Latin America is one of the best places in the world for long-term, independent travel. Caribbean beaches, the Andes mountain range and the Amazon Rainforest are some of the highlights, but there’s so much more in between. Romantic Spanish colonial towns, exotic waterfalls, great food (and a lot of average food) and an atmosphere of adventure also greet travellers to Latin America. I spent 8 months travelling overland from the madness of Mexico City to the lonely beauty of Patagonia. Here are some places you shouldn’t miss.

Mountains and Glaciers

Latin America is full of dramatic mountain scenery. Patagonia is undoubtedly a highlight; it’s full of glaciers, mind-blowing mountain views and world-class hiking. The mountains and glaciers near Huaraz, Peru almost match those in Patagonia for beauty. Click on a photo to read the post↓↓



Lake Titicaca, the mystical home of the Incas, is a must-see while travelling in South America. There are lots of other surreal looking lakes to be found, especially in southern Bolivia. Laguna 69 (Peru) is otherworldly and is one of the highlights of any trip to South America. Click on a photo to read the post↓↓


Colonial towns and cities

Cobblestone lanes, immaculately restored (or left to crumble) churches and quaint houses are hallmarks of Latin America’s colonial towns and cities. They are often romantic, occasionally bursting at the seams with tourists and traffic but always interesting. Click the photos below to read posts about some of my favourite colonial towns in Latin America. Click on a photo to read the post↓↓


Jungles and Cloud Forests

The Amazon Rainforest is a highlight of any trip to South America; but which country should you visit it in? We chose Ecuador and it was an excellent (and cheap) choice. Cloud forests, especially those in Panama, Costa Rica and Colombia are magical worlds of grey skies and green trees. Again, click on the photos below for full posts (I can probably stop reminding you of that now…). Click on a photo to read the post↓↓



Most of our beach time was spent in Central America. We spent a week relaxing in the Corn Islands, a pair of small islands off the coast of Nicaragua. The pacific coast beaches, especially the ones around San Juan del Sur (Nicaragua) and Manuel Antonio National Park (Costa Rica) were great but by far the best beaches were found during our boat trip through the San Blas Islands (Panama). Click on a photo to read the post↓↓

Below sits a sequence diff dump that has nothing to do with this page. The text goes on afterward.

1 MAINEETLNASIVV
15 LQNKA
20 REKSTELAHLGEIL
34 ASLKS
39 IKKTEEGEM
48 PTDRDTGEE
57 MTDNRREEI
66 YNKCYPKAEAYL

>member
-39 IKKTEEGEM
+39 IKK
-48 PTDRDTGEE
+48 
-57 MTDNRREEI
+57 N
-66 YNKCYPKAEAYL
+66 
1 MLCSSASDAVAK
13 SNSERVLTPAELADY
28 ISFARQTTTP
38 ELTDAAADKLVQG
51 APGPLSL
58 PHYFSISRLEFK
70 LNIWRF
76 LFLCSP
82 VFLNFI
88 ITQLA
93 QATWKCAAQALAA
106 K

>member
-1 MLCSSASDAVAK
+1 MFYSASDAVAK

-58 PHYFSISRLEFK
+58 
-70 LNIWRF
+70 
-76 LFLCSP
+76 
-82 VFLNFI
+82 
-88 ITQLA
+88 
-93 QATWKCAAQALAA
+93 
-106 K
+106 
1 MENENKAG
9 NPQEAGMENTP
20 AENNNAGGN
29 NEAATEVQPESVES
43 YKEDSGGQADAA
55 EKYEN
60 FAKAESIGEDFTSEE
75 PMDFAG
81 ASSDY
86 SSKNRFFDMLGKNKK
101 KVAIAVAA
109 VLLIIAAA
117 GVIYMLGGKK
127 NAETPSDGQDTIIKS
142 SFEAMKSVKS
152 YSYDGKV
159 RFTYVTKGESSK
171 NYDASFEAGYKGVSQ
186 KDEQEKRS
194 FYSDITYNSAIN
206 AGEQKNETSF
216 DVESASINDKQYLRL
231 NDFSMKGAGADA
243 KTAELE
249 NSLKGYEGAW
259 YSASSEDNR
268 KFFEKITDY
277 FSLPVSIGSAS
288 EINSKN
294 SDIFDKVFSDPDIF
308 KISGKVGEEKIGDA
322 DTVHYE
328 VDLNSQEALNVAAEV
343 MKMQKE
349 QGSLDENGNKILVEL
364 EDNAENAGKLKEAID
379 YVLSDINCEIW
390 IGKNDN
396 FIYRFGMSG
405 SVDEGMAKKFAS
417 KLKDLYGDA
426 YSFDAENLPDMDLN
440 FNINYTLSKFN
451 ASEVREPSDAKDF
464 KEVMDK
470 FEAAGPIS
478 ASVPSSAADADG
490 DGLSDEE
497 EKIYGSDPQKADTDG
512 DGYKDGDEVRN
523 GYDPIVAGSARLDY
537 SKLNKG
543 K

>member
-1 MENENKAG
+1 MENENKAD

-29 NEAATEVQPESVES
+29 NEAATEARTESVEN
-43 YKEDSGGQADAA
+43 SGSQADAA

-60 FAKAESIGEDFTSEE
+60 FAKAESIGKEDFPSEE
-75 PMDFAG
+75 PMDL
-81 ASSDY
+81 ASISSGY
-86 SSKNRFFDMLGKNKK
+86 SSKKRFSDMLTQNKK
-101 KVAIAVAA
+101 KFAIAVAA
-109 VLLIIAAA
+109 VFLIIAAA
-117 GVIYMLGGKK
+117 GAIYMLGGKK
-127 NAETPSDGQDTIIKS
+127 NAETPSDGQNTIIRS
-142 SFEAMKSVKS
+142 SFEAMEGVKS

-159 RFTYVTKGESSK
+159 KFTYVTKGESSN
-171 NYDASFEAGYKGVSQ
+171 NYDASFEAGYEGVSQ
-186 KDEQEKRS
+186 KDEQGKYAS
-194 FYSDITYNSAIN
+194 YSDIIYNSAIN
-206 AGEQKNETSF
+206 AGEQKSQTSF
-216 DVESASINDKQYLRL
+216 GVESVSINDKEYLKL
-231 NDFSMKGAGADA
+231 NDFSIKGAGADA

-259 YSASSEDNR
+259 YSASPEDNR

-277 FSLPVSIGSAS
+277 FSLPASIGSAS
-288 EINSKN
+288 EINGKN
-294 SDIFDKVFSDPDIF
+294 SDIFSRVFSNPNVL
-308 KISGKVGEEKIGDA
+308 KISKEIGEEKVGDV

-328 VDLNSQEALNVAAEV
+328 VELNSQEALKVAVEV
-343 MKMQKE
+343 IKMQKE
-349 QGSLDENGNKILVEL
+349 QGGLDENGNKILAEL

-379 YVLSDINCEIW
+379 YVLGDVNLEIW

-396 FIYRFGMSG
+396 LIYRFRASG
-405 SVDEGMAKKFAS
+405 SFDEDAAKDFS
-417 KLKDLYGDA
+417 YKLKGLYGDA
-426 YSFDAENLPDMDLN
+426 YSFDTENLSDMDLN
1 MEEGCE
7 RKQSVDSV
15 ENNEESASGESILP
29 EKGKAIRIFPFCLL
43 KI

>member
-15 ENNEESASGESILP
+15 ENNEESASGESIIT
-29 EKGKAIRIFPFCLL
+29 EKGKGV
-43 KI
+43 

Natural Wonders

Waterfalls, volcanoes, cenotes and salt flats – Latin America is home to a huge variety of natural wonders. Semuc Champey is one of the most amazing places I’ve been and the Uyuni Salt Flat, the largest in the world, is a strange expanse of cracked white salt. Click on a photo to read the post↓↓



The Mayans and the Incas left behind some phenomenal architecture throughout Latin America and visiting their ruined cities is an experience which is hard to beat. There were also plenty of other civilizations which left their mark on Latin America, including the Aztecs, Zapotecs and Moche. Click on a photo to read the post↓↓



Much of South America’s Pacific coast is desert – a lot of it is barren and uninteresting but there are some highlights. The dunes near Huacachina, a tiny oasis town in Peru, are perfect for a sandboarding adventure and the Atacama Desert features some truly surreal landscapes (there will be a post on that coming soon). The Tatacoa Desert in Colombia is also worth checking out. Click on a photo to read the post↓↓


Getting Around

Transport in Latin America varies greatly from region to region. Chicken buses (old, uncomfortable American school buses) are the vehicle of choice in most of Central America, while comfortable night buses, often with a meal and a movie included, are more common in South America. We also went on 2 big sea voyages; the first from Panama to Colombia via the San Blas Islands and the second was a relaxing 3 day boat trip through Patagonia. Click on a photo to read the post↓↓


Are you planning a trip to Latin America? Check out all my posts on Central America and South America.

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Jon Algie

A travel blogger from New Zealand who hates talking about himself in the third person and has no imagination when it comes to naming websites.